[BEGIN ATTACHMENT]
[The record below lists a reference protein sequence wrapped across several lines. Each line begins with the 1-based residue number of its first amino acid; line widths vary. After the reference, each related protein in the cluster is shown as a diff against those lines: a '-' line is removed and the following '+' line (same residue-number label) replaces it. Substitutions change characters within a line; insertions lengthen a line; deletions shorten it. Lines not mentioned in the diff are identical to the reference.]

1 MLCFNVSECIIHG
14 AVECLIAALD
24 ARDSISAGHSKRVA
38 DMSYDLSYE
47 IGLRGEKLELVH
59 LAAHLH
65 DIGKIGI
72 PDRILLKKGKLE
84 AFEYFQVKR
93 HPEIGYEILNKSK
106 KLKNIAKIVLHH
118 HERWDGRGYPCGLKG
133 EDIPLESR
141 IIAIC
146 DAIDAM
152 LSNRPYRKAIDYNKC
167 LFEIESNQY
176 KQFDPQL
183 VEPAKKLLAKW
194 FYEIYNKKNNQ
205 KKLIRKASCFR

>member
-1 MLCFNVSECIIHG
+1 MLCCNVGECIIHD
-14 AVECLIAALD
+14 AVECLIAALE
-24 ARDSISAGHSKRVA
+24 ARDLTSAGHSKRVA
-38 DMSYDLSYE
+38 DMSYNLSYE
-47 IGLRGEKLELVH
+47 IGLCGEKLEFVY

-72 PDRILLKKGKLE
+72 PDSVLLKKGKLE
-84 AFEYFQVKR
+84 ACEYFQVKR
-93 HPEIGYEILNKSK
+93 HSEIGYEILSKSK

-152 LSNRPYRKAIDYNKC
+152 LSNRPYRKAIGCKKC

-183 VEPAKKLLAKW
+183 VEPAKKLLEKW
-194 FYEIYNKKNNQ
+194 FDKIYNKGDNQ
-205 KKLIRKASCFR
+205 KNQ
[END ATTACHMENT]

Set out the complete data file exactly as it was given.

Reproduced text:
[The record below lists a reference protein sequence wrapped across several lines. Each line begins with the 1-based residue number of its first amino acid; line widths vary. After the reference, each related protein in the cluster is shown as a diff against those lines: a '-' line is removed and the following '+' line (same residue-number label) replaces it. Substitutions change characters within a line; insertions lengthen a line; deletions shorten it. Lines not mentioned in the diff are identical to the reference.]

1 MLCFNVSECIIHG
14 AVECLIAALD
24 ARDSISAGHSKRVA
38 DMSYDLSYE
47 IGLRGEKLELVH
59 LAAHLH
65 DIGKIGI
72 PDRILLKKGKLE
84 AFEYFQVKR
93 HPEIGYEILNKSK
106 KLKNIAKIVLHH
118 HERWDGRGYPCGLKG
133 EDIPLESR
141 IIAIC
146 DAIDAM
152 LSNRPYRKAIDYNKC
167 LFEIESNQY
176 KQFDPQL
183 VEPAKKLLAKW
194 FYEIYNKKNNQ
205 KKLIRKASCFR

>member
-1 MLCFNVSECIIHG
+1 MLCCNVGECIIHD
-14 AVECLIAALD
+14 AVECLIAALE
-24 ARDSISAGHSKRVA
+24 ARDLTSAGHSKRVA
-38 DMSYDLSYE
+38 DMSYNLSYE
-47 IGLRGEKLELVH
+47 IGLCGEKLEFVY

-72 PDRILLKKGKLE
+72 PDSVLLKKGKLE
-84 AFEYFQVKR
+84 ACEYFQVKR
-93 HPEIGYEILNKSK
+93 HSEIGYEILSKSK

-152 LSNRPYRKAIDYNKC
+152 LSNRPYRKAIGCKKC

-183 VEPAKKLLAKW
+183 VEPAKKLLEKW
-194 FYEIYNKKNNQ
+194 FDKIYNKGDNQ
-205 KKLIRKASCFR
+205 KNQ